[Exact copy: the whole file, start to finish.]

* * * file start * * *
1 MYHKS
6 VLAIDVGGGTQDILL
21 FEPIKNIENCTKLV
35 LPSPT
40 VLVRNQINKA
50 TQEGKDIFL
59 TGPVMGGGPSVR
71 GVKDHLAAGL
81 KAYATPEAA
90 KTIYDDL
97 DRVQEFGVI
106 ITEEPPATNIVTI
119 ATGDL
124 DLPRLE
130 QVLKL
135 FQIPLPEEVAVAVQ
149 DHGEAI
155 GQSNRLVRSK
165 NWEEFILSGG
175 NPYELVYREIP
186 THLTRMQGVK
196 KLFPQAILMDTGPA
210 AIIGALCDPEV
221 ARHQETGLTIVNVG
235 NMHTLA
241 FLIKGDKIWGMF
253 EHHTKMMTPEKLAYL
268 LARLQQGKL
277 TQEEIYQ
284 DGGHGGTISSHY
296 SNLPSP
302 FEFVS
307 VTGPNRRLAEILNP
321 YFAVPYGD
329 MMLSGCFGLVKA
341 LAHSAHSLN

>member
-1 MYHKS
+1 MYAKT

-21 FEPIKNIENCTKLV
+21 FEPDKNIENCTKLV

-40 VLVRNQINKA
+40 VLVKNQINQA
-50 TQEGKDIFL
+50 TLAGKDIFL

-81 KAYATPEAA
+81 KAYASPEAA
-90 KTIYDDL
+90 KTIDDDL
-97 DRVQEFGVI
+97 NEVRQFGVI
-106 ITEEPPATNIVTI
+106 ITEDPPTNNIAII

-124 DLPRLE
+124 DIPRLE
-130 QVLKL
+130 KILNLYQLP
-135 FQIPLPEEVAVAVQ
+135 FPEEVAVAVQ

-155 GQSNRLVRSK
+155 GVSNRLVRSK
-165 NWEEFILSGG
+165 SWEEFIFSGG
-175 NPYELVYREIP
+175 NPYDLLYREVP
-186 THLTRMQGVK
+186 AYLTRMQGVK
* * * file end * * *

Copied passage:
1 MYHKS
6 VLAIDVGGGTQDILL
21 FEPIKNIENCTKLV
35 LPSPT
40 VLVRNQINKA
50 TQEGKDIFL
59 TGPVMGGGPSVR
71 GVKDHLAAGL
81 KAYATPEAA
90 KTIYDDL
97 DRVQEFGVI
106 ITEEPPATNIVTI
119 ATGDL
124 DLPRLE
130 QVLKL
135 FQIPLPEEVAVAVQ
149 DHGEAI
155 GQSNRLVRSK
165 NWEEFILSGG
175 NPYELVYREIP
186 THLTRMQGVK
196 KLFPQAILMDTGPA
210 AIIGALCDPEV
221 ARHQETGLTIVNVG
235 NMHTLA
241 FLIKGDKIWGMF
253 EHHTKMMTPEKLAYL
268 LARLQQGKL
277 TQEEIYQ
284 DGGHGGTISSHY
296 SNLPSP
302 FEFVS
307 VTGPNRRLAEILNP
321 YFAVPYGD
329 MMLSGCFGLVKA
341 LAHSAHSLN

>member
-1 MYHKS
+1 MYAKT

-21 FEPIKNIENCTKLV
+21 FEPDKNIENCTKLV

-40 VLVRNQINKA
+40 VLVKNQINQA
-50 TQEGKDIFL
+50 TLAGKDIFL

-81 KAYATPEAA
+81 KAYASPEAA
-90 KTIYDDL
+90 KTIDDDL
-97 DRVQEFGVI
+97 NEVRQFGVI
-106 ITEEPPATNIVTI
+106 ITEDPPTNNIAII

-124 DLPRLE
+124 DIPRLE
-130 QVLKL
+130 KILNLYQLP
-135 FQIPLPEEVAVAVQ
+135 FPEEVAVAVQ

-155 GQSNRLVRSK
+155 GVSNRLVRSK
-165 NWEEFILSGG
+165 SWEEFIFSGG
-175 NPYELVYREIP
+175 NPYDLLYREVP
-186 THLTRMQGVK
+186 AYLTRMQGVK